Photo of Jesse Norman Jesse Norman Minister of State (Department for Transport)

My hon. Friend has been a very tireless campaigner for transport issues in his constituency and I would be delighted to meet him.

Photo of Wera Hobhouse Wera Hobhouse Liberal Democrat Spokesperson (Housing, Communities and Local Government)

In my constit- uency, it has been suggested that our regional Mayor—the West of England Combined Authority Mayor—has the power to adopt an underused bit of highway from Highways England to construct an east of Bath park-and-ride, and the council has failed for a long time to find a suitable site. Is it the Minister’s understanding that the regional Mayor has these powers, and does he agree that such a use of existing land is an elegant solution?

Photo of Jesse Norman Jesse Norman Minister of State (Department for Transport)

I will resist the temptation to comment in advance on the elegance of the solution, but I think it is a very interesting idea in principle. As the hon. Lady may be aware, it would require the transfer of the road from Highways England and the agreement of the Secretary of State. We would also want to be sure that any changes were consistent with the combined authority’s long-term transport plans. Subject to those constraints, we would be very interested to see it.

Photo of Andrew Selous Andrew Selous Conservative, South West Bedfordshire

Neither the police nor the Driver and Vehicle Licensing Agency has records of foreign-registered vehicles that have been in the UK for more than six months, which means that our roads are more dangerous and there is not equality under the law for British nationals. What are the Government going to do about this issue?

Photo of Jesse Norman Jesse Norman Minister of State (Department for Transport)

As my hon. Friend will be aware, the problem concerns foreign-registered vehicles. For British nationals, there is an equality under the law. I recognise that there is concern about this issue. He knows that we seek vigorously to apply road traffic legislation where we can. This is for the police, in the first instance. In some cases, local authorities use international debt recovery agents. However, I recognise the problem that he describes.

Photo of Virendra Sharma Virendra Sharma Labour, Ealing, Southall

What was the total cost of Operation Brock, and will the Minister relay the lessons learned?

Photo of Chris Grayling Chris Grayling The Secretary of State for Transport

I do not have the costs immediately to hand. However, the point about Operation Brock is that it is designed to replace Operation Stack and provide a solution well into the early 2020s in the case of disruption at the channel ports, which I do not want to see. To do the work on the M20 and the work that has happened on the M26, the cost is in the low tens of millions of pounds, but I will be able to give the hon. Gentleman an exact number. It is really important that we do not see a repeat of the disruption of 2015 in Kent.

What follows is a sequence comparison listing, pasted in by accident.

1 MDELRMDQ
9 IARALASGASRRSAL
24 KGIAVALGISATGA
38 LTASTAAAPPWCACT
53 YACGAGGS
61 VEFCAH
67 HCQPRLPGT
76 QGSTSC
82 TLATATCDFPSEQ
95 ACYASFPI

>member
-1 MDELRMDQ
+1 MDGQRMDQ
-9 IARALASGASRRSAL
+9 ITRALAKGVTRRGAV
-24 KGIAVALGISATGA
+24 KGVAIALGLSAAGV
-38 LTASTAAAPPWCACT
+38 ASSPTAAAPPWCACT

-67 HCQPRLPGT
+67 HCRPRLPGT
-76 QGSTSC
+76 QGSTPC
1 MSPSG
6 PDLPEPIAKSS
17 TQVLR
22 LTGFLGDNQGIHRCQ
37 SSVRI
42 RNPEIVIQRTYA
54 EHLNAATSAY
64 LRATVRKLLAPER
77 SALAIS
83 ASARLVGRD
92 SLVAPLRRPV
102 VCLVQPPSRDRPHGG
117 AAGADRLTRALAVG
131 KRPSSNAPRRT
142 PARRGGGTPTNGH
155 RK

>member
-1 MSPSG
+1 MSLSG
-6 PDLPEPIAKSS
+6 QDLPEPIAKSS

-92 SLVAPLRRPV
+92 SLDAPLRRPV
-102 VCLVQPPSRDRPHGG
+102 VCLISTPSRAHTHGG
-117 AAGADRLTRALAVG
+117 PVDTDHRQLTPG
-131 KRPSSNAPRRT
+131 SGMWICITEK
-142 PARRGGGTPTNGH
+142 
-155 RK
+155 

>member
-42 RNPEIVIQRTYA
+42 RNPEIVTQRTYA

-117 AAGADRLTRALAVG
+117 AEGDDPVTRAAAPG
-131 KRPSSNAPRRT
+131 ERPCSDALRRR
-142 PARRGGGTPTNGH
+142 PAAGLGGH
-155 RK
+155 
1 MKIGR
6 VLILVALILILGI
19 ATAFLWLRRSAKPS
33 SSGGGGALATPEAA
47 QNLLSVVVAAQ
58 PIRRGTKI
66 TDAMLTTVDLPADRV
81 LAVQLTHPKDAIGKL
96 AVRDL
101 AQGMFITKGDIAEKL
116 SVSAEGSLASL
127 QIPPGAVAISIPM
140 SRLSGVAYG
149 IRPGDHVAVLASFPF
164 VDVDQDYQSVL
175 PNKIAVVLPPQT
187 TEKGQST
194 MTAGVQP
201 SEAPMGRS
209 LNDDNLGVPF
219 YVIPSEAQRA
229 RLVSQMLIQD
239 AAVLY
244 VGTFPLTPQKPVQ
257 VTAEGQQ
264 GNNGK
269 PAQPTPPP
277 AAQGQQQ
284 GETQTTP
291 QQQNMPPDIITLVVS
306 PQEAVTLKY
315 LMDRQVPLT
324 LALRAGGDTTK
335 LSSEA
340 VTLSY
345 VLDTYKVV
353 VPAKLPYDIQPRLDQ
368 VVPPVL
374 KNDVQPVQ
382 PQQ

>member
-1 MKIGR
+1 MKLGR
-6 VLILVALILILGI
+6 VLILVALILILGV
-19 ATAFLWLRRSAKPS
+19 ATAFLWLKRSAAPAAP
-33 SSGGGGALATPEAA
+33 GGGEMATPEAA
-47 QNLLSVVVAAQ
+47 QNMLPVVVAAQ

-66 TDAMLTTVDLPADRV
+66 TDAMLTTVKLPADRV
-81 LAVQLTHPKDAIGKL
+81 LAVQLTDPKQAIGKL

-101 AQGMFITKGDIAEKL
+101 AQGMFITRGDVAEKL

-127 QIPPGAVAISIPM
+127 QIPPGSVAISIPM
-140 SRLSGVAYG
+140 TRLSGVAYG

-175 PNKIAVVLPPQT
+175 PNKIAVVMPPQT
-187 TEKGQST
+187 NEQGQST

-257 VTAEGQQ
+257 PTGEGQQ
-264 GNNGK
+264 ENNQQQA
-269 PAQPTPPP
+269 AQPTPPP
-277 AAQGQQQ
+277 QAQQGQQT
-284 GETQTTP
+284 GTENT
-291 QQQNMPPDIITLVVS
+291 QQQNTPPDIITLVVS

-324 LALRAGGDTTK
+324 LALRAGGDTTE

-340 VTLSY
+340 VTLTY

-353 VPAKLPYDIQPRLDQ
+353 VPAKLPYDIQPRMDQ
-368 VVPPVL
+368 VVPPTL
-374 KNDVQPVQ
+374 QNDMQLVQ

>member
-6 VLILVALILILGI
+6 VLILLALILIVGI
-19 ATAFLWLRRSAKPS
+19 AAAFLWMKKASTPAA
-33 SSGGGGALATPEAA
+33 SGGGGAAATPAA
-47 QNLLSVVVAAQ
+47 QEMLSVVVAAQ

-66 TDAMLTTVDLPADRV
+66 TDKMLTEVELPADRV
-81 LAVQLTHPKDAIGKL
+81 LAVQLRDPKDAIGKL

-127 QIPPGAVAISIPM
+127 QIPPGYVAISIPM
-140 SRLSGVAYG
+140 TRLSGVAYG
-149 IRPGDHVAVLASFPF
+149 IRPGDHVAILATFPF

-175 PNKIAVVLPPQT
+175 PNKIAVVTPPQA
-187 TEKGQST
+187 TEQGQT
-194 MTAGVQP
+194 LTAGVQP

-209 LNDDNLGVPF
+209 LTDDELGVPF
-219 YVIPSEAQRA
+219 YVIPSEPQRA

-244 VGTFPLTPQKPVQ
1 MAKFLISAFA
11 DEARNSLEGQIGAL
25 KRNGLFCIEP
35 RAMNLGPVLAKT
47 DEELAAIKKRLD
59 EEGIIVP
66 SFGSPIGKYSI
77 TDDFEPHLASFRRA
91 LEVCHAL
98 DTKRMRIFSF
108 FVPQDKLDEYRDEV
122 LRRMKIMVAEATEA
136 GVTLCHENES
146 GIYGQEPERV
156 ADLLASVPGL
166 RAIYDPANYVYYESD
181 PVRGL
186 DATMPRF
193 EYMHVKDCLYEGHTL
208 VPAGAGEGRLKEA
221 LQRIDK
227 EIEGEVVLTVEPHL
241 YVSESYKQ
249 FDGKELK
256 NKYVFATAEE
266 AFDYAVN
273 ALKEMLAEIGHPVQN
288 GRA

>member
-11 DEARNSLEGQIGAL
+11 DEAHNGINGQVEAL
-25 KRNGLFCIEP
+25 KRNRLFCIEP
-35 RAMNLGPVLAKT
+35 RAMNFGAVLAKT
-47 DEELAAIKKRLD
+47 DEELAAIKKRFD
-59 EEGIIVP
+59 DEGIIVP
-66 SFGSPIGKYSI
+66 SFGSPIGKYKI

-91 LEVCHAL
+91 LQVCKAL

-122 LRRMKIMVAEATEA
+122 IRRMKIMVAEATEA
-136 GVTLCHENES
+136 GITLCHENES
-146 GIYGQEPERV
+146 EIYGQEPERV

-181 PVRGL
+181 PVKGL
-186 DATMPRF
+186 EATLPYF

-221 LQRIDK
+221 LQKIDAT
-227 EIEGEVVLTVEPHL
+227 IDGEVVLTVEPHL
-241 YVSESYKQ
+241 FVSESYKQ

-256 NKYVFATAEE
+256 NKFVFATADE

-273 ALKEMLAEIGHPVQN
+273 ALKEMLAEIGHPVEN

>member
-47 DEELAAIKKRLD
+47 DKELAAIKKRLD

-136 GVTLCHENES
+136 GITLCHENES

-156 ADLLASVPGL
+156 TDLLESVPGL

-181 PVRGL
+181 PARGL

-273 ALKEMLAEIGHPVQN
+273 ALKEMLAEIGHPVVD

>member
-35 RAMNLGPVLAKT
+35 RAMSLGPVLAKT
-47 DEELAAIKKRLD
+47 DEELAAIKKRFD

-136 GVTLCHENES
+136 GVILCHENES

Photo of Esther McVey Esther McVey Conservative, Tatton

Knutsford commuters have been repeatedly promised an upgrade to the Knutsford to Manchester line to two trains an hour. However, after excuses and procrastination, that is now not happening at the time it was meant to happen. It is unacceptable to have such an unreliable and irregular service for such a busy part of the country. Will the Secretary of State intervene, speak to Northern, speak to Network Rail, and get this promise fulfilled?

Photo of Andrew Jones Andrew Jones Parliamentary Under-Secretary (Department for Transport), Vice-Chair, Conservative Party

I entirely agree with my right hon. Friend that we want to see reliable services offering high capacity. She speaks well on behalf of her constituency. I will of course look into the matter and get back to her.

Photo of Deidre Brock Deidre Brock Shadow SNP Spokesperson (Devolved Government Relations), Shadow SNP Spokesperson (Environment and Rural Affairs), Shadow SNP Spokesperson (Wales)

The reports that the EU has warned the owner of British Airways, IAG, that its plans to allow flights to continue in and around Europe in the event of no deal are not acceptable. When asked how BA plans to ensure that its plans are acceptable, its chief executive replied, “Magic”. Given the Cabinet Secretary’s repeated assurances that these negotiations are in hand, what more serious assessment can the Secretary of State give us that this will be resolved?